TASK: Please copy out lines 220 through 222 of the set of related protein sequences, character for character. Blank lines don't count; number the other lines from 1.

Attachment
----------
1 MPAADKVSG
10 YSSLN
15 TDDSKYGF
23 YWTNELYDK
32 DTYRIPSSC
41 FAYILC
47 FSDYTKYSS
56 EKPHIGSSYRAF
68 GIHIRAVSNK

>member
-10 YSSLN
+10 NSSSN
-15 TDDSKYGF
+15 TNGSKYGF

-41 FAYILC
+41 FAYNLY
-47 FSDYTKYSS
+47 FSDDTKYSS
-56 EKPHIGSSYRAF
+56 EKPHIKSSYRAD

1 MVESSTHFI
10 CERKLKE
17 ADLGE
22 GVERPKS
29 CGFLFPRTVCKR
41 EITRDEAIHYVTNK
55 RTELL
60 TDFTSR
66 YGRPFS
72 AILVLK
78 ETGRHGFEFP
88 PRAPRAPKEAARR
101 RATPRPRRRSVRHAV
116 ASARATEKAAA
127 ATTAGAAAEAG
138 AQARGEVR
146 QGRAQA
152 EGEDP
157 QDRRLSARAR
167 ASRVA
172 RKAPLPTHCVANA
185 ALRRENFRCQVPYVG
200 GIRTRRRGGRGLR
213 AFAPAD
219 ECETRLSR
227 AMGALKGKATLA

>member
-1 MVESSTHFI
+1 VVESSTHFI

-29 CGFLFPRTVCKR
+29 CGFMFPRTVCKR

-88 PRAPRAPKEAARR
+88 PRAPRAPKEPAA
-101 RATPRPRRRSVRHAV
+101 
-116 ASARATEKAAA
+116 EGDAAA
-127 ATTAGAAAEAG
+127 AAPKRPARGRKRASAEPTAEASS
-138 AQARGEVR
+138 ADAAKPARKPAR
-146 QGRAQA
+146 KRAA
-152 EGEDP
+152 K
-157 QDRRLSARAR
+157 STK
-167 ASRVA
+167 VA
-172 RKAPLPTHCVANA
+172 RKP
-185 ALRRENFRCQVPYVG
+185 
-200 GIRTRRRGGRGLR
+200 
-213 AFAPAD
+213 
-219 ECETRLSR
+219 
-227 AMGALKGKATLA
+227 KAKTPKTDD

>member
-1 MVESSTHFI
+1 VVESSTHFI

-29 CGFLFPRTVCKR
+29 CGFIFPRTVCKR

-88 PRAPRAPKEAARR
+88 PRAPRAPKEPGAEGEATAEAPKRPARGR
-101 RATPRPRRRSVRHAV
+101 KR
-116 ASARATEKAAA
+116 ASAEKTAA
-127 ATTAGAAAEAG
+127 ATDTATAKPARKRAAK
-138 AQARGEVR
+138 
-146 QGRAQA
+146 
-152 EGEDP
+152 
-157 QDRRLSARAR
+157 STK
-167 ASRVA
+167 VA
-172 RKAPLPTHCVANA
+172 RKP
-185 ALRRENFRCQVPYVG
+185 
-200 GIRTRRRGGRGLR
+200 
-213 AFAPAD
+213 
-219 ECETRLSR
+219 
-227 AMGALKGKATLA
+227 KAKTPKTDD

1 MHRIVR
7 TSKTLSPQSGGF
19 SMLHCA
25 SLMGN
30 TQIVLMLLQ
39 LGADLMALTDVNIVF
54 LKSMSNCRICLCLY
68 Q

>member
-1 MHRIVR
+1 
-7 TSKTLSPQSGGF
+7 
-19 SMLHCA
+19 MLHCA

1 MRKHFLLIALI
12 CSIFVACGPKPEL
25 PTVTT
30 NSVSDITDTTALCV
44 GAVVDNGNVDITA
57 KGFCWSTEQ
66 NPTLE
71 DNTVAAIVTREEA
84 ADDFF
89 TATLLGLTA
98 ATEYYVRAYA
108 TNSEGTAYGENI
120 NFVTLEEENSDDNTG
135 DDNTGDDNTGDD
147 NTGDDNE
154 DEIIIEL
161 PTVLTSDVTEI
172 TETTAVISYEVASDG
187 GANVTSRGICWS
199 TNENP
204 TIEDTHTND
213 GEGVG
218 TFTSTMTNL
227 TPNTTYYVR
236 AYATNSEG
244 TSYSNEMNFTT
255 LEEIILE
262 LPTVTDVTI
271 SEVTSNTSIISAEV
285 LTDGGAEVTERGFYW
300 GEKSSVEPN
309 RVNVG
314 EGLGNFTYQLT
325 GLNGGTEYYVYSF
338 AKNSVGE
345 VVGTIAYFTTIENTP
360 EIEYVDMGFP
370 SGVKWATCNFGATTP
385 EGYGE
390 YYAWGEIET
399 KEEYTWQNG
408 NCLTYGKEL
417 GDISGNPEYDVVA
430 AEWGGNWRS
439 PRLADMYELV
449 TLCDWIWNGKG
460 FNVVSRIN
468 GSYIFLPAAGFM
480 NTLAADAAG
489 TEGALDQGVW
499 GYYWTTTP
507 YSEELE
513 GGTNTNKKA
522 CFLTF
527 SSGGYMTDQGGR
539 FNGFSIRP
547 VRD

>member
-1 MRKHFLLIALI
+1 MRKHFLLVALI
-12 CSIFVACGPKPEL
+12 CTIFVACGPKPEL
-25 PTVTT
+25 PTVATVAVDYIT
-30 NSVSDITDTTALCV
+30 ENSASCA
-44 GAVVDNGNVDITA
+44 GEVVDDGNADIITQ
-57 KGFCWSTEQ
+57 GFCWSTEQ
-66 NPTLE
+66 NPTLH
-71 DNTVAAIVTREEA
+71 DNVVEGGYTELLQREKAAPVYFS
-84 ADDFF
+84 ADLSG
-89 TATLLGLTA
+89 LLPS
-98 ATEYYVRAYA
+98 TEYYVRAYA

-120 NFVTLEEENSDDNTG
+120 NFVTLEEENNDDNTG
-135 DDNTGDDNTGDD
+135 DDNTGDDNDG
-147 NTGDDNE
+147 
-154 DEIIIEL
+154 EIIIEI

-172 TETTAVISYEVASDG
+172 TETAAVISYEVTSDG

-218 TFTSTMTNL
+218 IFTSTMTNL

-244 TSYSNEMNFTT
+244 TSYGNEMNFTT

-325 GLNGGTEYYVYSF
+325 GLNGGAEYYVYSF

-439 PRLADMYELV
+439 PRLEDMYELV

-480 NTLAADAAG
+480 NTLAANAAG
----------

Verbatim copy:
-172 TETTAVISYEVASDG
+172 TETAAVISYEVTSDG

-218 TFTSTMTNL